The EEOC sued a wide variety of businesses in FY 2023, but a thorough analysis of its filings demonstrates that the Commission focused its litigation activity on a few industries in particular.  The most common industry target was hospitality, which faced 31 EEOC-initiated new lawsuits.  This industry filing trends aligns with the EEOC’s expressed interest in protecting young workers in low wage jobs from sexual harassment (as we previously reported HERE).  Beyond the hospitality space, the healthcare (24), retail (18) and constructions/natural resources industries (15) were all hit with a significant number of EEOC lawsuits in FY 2023.  Furthermore, the Commission also sued nine transportation/logistics companies and four non-profits this year.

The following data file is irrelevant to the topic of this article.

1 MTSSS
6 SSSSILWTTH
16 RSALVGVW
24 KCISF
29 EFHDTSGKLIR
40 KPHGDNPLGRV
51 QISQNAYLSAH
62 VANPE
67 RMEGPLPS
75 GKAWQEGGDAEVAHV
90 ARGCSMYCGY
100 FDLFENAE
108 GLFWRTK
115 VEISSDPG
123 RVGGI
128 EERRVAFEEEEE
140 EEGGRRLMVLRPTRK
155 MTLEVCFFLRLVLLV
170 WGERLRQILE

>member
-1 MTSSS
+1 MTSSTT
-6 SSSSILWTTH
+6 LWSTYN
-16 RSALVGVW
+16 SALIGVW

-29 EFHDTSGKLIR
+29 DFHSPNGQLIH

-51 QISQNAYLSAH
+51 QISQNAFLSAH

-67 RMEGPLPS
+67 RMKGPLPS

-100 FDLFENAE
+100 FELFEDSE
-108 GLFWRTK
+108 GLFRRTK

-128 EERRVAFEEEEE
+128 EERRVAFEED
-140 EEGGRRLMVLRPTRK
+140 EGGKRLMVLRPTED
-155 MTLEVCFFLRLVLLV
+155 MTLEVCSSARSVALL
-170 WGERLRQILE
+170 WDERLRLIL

Interestingly, we noticed a curious trend concerning the size of employers the EEOC sued.  The EEOC has historically favored household-name defendants, presumably because the brand recognition of these employers would have stronger deterrent impact.  But this year the EEOC frequently set its sights on quite small business in communities across the country, including a pet store, a “pet resort” boarding and training service with just two locations, an appliance store, a lodge in a state forest area, a small medical practice, and a used car dealership, among others.  The EEOC’s motivation for singling out these small businesses is unclear, but the impact of such asymmetric litigation resources could be sorely felt by these community employers.